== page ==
Prince described the conversations he has had with bank clients that were considering offering their clients the opportunity to trade in crypto assets. Even if the bank were to partner with a third party to handle the technological infrastructure, if customers were to suffer losses from a hack they would hold the bank responsible. This perception would likely exist regardless of contractual obligations, and perhaps even if the bank does not have a direct line of custody of the crypto assets.

“For those entities that don’t apply the SAB, we always think about it through that contingent liability lens,” Gonzales added. “Putting it on the balance sheet may provide more technical discipline around scoping, and a few other things may be a risk. Assessment gets a bit sharper. Probably the one assertion that pops up is now you have to value it because it’s on the balance sheet. … even if you’re only a custodian that doesn’t typically transact or exchange, you have to try to get a fair value for the digital assets.”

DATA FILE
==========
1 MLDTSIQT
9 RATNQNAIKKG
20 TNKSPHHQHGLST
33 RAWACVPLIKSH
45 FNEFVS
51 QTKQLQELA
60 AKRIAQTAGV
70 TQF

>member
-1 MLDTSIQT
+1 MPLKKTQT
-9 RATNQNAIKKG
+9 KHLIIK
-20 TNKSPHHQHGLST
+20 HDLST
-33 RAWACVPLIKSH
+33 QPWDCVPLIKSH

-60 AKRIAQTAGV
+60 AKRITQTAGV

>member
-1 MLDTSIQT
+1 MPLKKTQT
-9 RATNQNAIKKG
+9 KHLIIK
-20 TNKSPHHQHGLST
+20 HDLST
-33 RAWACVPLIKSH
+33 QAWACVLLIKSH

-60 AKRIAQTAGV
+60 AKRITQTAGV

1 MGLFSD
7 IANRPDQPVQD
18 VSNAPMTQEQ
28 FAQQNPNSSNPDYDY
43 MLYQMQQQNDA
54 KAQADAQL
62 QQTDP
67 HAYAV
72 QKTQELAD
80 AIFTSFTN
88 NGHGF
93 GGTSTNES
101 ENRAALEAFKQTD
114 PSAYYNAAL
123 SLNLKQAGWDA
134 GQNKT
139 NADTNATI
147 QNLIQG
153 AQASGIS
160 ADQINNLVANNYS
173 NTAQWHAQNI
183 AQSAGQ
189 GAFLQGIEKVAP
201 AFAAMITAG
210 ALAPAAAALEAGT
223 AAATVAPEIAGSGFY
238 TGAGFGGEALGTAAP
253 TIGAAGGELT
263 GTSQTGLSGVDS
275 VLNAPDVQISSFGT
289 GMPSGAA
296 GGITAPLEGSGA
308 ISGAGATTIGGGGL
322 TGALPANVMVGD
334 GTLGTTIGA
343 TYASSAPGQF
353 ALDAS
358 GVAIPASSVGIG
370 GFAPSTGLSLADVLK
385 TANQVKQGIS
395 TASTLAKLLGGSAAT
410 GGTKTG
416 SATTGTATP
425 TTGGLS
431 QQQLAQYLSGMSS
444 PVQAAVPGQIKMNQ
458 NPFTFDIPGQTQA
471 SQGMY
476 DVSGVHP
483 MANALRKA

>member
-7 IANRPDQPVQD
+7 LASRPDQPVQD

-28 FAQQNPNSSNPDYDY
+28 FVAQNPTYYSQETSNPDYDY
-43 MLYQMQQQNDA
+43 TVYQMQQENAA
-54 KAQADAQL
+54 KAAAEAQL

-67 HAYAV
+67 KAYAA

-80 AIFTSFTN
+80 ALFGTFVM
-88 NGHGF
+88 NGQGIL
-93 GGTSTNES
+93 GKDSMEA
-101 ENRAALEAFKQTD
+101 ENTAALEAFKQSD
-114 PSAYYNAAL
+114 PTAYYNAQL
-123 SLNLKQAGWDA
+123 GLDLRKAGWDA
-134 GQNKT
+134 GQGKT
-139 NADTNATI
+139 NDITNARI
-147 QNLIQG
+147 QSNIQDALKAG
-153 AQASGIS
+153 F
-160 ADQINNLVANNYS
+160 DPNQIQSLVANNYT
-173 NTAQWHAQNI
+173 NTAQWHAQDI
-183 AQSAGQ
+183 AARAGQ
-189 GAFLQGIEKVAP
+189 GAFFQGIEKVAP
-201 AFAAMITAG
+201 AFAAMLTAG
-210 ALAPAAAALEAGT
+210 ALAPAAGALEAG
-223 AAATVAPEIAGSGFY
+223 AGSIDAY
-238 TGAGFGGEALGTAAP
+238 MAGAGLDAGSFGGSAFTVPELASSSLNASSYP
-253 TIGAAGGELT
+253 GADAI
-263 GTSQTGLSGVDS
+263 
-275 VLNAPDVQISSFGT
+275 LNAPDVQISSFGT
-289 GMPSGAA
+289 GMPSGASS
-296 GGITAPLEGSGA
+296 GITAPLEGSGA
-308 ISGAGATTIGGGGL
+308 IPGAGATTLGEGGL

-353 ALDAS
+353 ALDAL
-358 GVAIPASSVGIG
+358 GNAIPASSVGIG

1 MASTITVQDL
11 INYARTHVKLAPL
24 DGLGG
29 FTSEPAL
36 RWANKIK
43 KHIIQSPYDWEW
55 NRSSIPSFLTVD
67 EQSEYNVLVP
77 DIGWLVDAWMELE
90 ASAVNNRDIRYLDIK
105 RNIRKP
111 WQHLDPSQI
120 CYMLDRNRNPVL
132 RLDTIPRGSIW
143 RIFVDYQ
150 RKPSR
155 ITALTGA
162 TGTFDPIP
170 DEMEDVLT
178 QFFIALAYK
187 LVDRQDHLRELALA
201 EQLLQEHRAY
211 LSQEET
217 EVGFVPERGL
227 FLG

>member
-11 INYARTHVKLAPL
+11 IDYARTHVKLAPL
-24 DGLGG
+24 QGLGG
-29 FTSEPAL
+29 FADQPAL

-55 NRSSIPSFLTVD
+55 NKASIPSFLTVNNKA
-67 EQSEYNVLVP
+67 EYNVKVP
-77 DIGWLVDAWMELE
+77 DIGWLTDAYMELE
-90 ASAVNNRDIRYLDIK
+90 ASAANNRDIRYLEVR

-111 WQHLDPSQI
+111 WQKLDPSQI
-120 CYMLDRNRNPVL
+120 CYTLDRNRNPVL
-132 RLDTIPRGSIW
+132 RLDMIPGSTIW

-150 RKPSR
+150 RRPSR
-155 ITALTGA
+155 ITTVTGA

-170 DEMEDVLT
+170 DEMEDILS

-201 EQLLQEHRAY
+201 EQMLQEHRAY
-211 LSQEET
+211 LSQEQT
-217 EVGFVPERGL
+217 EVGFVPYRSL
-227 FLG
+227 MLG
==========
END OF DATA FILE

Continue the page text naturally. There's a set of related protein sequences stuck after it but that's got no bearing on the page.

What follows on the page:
In response to a question on valuation, Prince noted that FASB is expected to issue a final standard soon. [Editors’ Note: On Dec. 13, 2023, FASB issued ASU 2023-07, Intangibles—Goodwill and Other—Crypto Assets (Subtopic 350-60).] Prince said that the standard will allow for fair value measurement of holdings of certain crypto assets. “This is a situation where preparers, practitioners, and investors all agree that fair value accounting is a better answer for the holdings within the scope of the standard.” He also noted however that it will raise complicated questions about scope and valuation.

Worlds Colliding

Sheikh said he advises both large institutions and “shadowy” individual traders, and he noted that these two different worlds are colliding in a way that is becoming political. The original crypto ethos of “I will control my money—a self-sovereign currency” has led to major banks creating permissioned blockchain systems with publicly identifiable parties. “The stable coin world is coming in from out of the shadows into a regulated world, and it’s murky and unclear.”